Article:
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Getting Things Done: The Art Of Stress-Free Productivity [Audiobook, Unabridged] [Audio CD]

David Allen
4.6 out of 5 stars  See all reviews (129 customer reviews)
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Book Description

Jan. 8 2008
THE NEW YORK TIMES BEST SELLER NOW AVAILABLE IN AN ALL-NEW UNABRIDGED RECORDING!

In today's world of exponentially increased communication and responsibility, yesterday's methods for staying on top just don't work.

Veteran management consultant and trainer David Allen recognizes that "time management" is useless the minute your schedule is interrupted; "setting priorities" isn't relevant when your e-mail is down; "procrastination solutions" won't help if your goals aren't clear.

Allen's premise is simple: our ability to be productive is directly proportional to our ability to relax. Only when our minds are clear and our thoughts are organized can we achieve stress-free productivity and unleash our creative potential. He teaches us how to:

• Apply the "do it, delegate it, defer it, drop it" rule to get your in-box empty
• Reassess goals and stay focused in changing situations
• Overcome feelings of confusion, anxiety, and being overwhelmed
• Feel fine about what you're not doing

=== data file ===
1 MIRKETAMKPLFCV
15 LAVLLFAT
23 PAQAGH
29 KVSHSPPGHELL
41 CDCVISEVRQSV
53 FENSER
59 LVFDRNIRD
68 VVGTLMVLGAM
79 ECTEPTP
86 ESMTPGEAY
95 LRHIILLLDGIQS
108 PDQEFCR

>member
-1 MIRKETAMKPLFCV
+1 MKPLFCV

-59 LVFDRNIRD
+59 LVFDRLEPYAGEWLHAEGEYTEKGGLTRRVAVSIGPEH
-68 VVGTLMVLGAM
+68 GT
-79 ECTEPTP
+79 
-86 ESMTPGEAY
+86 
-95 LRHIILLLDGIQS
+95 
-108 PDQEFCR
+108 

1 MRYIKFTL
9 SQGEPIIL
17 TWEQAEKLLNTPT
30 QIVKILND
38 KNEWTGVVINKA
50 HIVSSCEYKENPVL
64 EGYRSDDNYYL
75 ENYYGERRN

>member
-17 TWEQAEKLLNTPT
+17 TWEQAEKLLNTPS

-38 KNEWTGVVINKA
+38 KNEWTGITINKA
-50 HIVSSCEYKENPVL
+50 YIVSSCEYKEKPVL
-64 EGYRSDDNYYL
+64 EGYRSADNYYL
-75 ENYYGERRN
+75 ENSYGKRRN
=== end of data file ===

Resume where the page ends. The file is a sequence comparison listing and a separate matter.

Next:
From core principles to proven tricks, Getting Things Done has the potential to transform the way you work -- and the way you experience work. At any level of implementation, David Allen's entertaining and thought-provoking advice shows you how to pick up the pace without wearing yourself down.

Frequently Bought Together

Getting Things Done: The Art Of Stress-Free Productivity + The 7 Habits of Highly Effective People: Powerful Lessons in Personal Change + The 8th Habit: From Effectiveness to Greatness
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Product Description

From Amazon

With first-chapter allusions to martial arts, "flow", "mind like water", and other concepts borrowed from the East (and usually mangled), you'd almost think this self-helper from David Allen should have been called Zen and the Art of Schedule Maintenance.

Not quite. Yes, Getting Things Done offers a complete system for downloading all those free-floating gotta-dos clogging your brain into a sophisticated framework of files and action lists--all purportedly to free your mind to focus on whatever you're working on. However, it still operates from the decidedly Western notion that if we could just get really, really organised, we could turn ourselves into 24/7 productivity machines. (To wit, Allen, whom the New Economy bible Fast Company has dubbed "the personal productivity guru", suggests that instead of meditating on crouching tigers and hidden dragons while you wait for a plane, you should unsheathe that high-tech sabre known as the mobile phone and attack that list of calls you need to return.)

As whole-life-organising systems go, Allen's is pretty good, even fun and therapeutic. It starts with the exhortation to take every unaccounted-for scrap of paper in your workstation that you can't junk. The next step is to write down every unaccounted-for gotta-do cramming your head onto its own scrap of paper. Finally, throw the whole stew into a giant "in-basket".